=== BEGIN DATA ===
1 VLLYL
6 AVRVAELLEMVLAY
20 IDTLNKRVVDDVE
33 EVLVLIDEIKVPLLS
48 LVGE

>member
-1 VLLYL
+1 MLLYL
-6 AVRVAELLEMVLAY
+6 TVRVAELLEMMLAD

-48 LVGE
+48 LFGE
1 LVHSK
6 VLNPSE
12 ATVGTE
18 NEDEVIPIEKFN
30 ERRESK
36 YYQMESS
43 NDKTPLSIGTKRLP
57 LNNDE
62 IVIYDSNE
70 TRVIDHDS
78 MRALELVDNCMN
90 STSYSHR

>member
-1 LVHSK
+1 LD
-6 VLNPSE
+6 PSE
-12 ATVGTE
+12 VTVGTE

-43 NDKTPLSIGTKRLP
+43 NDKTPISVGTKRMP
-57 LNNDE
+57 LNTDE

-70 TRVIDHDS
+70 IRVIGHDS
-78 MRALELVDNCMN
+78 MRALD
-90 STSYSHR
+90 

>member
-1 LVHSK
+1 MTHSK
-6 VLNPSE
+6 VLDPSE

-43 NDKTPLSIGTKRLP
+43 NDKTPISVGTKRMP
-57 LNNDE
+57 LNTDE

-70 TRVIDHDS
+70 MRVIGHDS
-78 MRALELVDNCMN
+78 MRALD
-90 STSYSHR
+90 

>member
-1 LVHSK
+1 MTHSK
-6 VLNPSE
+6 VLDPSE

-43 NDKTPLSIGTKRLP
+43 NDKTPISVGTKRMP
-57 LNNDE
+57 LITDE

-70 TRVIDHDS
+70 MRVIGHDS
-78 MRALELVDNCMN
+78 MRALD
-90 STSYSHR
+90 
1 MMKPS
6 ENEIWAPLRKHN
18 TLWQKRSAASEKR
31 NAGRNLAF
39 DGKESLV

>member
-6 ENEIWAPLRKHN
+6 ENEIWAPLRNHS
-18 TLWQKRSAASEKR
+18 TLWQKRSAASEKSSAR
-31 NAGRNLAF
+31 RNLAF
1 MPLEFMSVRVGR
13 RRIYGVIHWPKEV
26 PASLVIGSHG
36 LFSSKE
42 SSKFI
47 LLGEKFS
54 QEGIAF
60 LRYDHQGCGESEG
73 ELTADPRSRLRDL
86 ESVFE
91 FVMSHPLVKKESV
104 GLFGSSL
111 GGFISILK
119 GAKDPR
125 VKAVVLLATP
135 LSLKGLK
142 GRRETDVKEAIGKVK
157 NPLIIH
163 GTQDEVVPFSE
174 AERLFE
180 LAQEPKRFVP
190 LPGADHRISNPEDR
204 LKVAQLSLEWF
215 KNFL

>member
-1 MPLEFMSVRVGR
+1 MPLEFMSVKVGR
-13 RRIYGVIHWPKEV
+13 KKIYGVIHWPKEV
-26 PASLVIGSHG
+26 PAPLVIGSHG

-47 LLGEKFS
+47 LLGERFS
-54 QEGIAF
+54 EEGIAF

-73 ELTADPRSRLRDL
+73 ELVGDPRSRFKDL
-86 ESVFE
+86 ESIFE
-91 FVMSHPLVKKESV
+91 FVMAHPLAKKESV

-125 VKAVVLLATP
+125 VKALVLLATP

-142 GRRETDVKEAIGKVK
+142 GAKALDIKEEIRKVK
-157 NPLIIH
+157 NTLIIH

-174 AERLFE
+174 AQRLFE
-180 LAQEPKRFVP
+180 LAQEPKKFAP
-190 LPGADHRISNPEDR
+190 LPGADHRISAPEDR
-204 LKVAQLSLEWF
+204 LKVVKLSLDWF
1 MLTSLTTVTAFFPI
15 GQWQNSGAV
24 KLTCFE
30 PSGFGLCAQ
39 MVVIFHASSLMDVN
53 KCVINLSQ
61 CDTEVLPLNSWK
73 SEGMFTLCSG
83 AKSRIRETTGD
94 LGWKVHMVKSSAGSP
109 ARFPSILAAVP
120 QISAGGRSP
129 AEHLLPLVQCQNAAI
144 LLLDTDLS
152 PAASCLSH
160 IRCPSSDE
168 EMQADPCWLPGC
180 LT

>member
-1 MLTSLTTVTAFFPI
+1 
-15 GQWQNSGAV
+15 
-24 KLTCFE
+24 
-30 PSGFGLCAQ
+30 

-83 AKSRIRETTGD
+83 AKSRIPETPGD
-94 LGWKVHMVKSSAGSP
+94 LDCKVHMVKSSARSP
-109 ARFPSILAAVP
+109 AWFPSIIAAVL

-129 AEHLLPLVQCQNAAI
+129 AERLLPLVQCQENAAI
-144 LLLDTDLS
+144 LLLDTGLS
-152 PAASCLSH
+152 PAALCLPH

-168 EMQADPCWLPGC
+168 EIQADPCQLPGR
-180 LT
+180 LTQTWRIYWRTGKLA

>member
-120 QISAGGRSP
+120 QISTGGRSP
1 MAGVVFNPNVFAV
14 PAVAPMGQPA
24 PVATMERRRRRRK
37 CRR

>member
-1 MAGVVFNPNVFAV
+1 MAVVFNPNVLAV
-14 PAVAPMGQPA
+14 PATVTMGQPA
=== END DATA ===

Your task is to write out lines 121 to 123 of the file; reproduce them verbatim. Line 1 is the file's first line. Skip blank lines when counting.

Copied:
-86 ESVFE
+86 ESIFE
-91 FVMSHPLVKKESV